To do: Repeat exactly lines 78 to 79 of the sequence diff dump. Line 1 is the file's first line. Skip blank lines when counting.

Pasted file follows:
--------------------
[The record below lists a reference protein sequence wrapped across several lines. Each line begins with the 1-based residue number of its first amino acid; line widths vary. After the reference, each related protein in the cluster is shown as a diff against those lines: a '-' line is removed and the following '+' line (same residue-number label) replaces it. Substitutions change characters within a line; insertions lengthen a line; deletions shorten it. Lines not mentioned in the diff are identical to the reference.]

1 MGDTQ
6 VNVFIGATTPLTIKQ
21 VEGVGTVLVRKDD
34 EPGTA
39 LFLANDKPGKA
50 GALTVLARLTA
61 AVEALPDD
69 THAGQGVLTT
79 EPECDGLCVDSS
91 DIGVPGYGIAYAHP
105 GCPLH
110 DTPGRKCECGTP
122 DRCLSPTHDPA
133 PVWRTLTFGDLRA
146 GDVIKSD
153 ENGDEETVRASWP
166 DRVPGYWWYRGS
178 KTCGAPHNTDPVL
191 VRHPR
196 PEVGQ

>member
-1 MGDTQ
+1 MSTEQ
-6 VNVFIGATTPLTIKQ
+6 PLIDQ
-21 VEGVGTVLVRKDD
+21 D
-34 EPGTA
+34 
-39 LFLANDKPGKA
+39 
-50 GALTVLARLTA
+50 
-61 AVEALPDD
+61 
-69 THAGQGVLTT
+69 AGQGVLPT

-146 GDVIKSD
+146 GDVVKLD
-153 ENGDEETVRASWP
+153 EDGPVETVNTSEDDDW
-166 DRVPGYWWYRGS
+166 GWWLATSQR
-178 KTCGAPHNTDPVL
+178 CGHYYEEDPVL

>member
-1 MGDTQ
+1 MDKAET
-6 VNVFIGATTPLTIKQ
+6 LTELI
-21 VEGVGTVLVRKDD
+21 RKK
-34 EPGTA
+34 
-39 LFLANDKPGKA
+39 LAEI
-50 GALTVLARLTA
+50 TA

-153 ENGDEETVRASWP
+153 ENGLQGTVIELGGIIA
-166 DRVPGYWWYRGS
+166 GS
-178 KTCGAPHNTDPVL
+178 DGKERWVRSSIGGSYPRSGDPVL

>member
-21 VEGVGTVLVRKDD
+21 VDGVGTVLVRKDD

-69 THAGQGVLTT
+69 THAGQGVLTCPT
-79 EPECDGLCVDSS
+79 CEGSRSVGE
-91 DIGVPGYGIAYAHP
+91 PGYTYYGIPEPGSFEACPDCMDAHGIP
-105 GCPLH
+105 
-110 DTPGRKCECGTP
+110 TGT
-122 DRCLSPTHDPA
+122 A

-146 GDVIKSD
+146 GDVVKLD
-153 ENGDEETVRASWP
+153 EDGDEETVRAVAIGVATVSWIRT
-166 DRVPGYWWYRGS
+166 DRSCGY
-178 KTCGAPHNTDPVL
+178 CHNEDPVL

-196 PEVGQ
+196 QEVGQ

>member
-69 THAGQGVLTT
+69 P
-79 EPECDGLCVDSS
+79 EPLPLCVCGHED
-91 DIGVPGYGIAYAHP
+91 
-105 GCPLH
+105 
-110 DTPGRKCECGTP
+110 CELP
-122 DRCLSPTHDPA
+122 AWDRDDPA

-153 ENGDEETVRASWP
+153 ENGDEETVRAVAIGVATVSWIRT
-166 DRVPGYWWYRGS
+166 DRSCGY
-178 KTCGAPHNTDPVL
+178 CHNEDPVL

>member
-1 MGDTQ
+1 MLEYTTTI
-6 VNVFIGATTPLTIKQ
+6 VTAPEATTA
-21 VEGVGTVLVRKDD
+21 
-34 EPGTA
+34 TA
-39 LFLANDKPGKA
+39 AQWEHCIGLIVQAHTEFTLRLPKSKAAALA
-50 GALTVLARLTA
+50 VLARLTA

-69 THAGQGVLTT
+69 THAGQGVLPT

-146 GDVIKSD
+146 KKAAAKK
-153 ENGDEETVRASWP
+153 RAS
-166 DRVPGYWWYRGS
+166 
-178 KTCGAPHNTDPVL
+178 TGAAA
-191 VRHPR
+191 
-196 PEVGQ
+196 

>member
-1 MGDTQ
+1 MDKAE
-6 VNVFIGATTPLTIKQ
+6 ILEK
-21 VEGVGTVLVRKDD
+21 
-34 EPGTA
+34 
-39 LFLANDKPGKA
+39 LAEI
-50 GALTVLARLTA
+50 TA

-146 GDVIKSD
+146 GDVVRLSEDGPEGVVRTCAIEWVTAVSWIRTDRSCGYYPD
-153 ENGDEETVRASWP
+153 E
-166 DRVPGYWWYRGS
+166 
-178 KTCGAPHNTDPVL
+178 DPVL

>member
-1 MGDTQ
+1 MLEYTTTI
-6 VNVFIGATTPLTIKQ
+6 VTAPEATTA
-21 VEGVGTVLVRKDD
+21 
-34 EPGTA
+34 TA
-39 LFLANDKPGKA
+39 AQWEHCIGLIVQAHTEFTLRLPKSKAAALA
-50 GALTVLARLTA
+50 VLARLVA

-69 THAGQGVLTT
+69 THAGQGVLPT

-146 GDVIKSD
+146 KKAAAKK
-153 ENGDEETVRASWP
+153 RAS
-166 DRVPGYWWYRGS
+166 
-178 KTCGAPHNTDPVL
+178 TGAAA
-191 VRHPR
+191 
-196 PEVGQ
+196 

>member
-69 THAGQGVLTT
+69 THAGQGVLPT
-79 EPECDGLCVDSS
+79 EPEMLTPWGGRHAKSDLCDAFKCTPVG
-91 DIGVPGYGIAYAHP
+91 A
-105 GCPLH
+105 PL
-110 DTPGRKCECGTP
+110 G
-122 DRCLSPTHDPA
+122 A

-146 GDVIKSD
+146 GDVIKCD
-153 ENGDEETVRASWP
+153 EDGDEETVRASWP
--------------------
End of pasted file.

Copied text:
+110 TGT
-122 DRCLSPTHDPA